Thursday, July 22, 1999
HOW DID IT DOUBLE?
Sunglass Hut has it made in the shades! For years, shares of the world's largest specialty retailer of sunglasses -- which has always been quick to hug prime walkway space at a mall near you -- were as unpredictable as the weather.
The stock was a six-bagger just three years after its 1993 initial public offering. A year later the shares were back where they started. Expansion, creditors, and managerial concerns became pesky storm clouds.
Then the company rolled the shades -- shades.com that is. The day the company announced it was buying up the eyewear cyber-merchant, the stock soared 30% on staggering volume of 15 million shares. While the transaction (which also included ownership of SwissArmyDepot.com) cost Sunglass Hut just $4 million, the stock's market cap had grown more than $100 million as a direct result.
Now in the spotlight, Sunglass Hut did not disappoint. Same-store sales and earnings turned higher. The storm clouds cleared. The sun rose again.
Based in Florida where shades are required wearing, Sunglass Hut operates 1,794 namesake stores worldwide, 109 Watch Station stores, and 80 locations combining both concepts.
12-month sales: $607.9 million
12-month income: $22.0 million
12-month EPS: $0.42
Profit Margin: 3.6%
Market Cap: $626.1 million
Cash: $6.1 million
Current Assets: $139.6 million
Current Liabilities: $88.1 million
Long-term Debt: $122.2 million
HOW COULD YOU HAVE FOUND THIS DOUBLE?
Despite the hoopla over shades.com, Sunglass Hut stock could still have been bought in the single digits two months after the online purchase announcement. While the company generated just $371,000 in Internet sales last quarter, it's definitely a new venture that has investors excited.
However, the company has been faring equally well offline. Monthly same-store sales have been positive through most of the fiscal year and are up a healthy 5.8% year-to-date. While total sales have crept up just 3.3% during that time, it shows a company that is making the most of its stores at the unit level.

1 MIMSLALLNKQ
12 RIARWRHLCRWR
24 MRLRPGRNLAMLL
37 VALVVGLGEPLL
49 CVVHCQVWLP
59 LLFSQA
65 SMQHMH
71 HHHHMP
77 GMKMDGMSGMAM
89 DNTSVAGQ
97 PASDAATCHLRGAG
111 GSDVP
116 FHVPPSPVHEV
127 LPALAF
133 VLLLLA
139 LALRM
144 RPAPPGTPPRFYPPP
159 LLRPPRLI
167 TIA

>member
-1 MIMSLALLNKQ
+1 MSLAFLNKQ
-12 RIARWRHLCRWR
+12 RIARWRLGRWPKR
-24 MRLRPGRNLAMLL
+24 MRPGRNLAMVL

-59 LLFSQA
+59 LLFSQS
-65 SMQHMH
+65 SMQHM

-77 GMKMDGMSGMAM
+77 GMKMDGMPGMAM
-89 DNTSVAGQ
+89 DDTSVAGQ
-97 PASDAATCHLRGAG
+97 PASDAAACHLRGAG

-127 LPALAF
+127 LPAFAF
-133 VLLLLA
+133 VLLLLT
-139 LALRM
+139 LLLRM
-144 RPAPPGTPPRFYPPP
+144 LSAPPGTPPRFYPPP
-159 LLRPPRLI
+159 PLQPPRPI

Bright online. Bright offline.
WHERE TO FROM HERE?
While the individual sales trends are intriguing (fashion lines and polarized specs are selling well, the sport lines are not), the overall positive figure is a solid sign of surging popularity.
One of the main reasons for the favorable comps is that the company is taking many of its stores and turning them into combination stores, selling both sunglasses and wristwatches. The company is able to achieve this with the same labor demands and overhead as the exclusively Sunglass Hut or Watch Depot locations.
That is why the company is looking to have a total of 200 combination stores by the end of the year. The "200 by 2000" mantra means that the concept will expand by 150% in just a few months.
That should continue to plump up the same-store sales figures, and analyst projections seem to be carrying through with the company's farsighted plans. Earnings per share are expected to come in at $0.56 this year and $0.73 next year -- that's a 40% annualized growth rate over the next two years. That's an interesting value for a company trading at just half the earnings multiple based on next year's expected fiscal showing.
Regardless, we are about to conclude Sunglass Hut's "money" quarter. Unlike most retailers who rely on the winter holiday shopping season, this company's seasonally strongest period is the July quarter. Of course. It's summer. The sun is hot -- and apparently so is Sunglass Hut.
--Rick Aristotle Munarriz
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